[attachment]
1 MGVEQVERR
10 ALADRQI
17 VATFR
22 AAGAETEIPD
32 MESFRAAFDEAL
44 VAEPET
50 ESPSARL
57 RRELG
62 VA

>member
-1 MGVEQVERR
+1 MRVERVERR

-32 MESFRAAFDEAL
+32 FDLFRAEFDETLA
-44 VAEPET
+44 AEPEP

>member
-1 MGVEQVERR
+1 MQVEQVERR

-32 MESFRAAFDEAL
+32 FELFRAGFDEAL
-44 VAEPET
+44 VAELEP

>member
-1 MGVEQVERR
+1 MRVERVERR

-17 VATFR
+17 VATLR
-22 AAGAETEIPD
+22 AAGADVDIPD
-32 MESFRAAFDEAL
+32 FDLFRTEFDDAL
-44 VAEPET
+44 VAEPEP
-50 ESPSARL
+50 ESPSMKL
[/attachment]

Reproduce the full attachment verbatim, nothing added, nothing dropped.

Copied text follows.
1 MGVEQVERR
10 ALADRQI
17 VATFR
22 AAGAETEIPD
32 MESFRAAFDEAL
44 VAEPET
50 ESPSARL
57 RRELG
62 VA

>member
-1 MGVEQVERR
+1 MRVERVERR

-32 MESFRAAFDEAL
+32 FDLFRAEFDETLA
-44 VAEPET
+44 AEPEP

>member
-1 MGVEQVERR
+1 MQVEQVERR

-32 MESFRAAFDEAL
+32 FELFRAGFDEAL
-44 VAEPET
+44 VAELEP

>member
-1 MGVEQVERR
+1 MRVERVERR

-17 VATFR
+17 VATLR
-22 AAGAETEIPD
+22 AAGADVDIPD
-32 MESFRAAFDEAL
+32 FDLFRTEFDDAL
-44 VAEPET
+44 VAEPEP
-50 ESPSARL
+50 ESPSMKL